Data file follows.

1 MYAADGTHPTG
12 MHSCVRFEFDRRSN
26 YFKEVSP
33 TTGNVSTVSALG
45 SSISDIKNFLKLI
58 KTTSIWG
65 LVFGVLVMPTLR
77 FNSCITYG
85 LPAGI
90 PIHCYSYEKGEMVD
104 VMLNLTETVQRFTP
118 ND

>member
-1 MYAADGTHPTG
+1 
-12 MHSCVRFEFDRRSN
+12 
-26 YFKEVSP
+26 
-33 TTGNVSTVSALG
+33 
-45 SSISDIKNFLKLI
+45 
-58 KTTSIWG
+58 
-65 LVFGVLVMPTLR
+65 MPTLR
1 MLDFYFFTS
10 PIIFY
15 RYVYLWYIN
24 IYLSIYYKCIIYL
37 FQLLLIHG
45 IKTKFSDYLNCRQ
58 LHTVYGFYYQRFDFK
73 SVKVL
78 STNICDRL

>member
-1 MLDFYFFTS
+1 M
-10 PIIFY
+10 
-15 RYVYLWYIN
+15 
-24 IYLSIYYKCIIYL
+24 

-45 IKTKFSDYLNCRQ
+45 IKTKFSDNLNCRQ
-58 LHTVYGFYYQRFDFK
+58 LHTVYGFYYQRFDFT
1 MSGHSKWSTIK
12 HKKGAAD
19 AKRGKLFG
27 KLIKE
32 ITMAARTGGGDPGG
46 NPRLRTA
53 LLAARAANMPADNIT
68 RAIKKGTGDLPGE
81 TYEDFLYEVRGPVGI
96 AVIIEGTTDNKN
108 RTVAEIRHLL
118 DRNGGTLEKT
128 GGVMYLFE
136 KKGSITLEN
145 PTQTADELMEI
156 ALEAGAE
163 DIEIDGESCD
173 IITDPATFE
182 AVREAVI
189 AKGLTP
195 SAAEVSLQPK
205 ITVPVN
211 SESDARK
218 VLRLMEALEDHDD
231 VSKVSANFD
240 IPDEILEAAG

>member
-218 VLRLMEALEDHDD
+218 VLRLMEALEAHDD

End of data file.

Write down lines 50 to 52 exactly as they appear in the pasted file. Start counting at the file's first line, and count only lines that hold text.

1 MSGHSKWSTIK
12 HKKGAAD
19 AKRGKLFG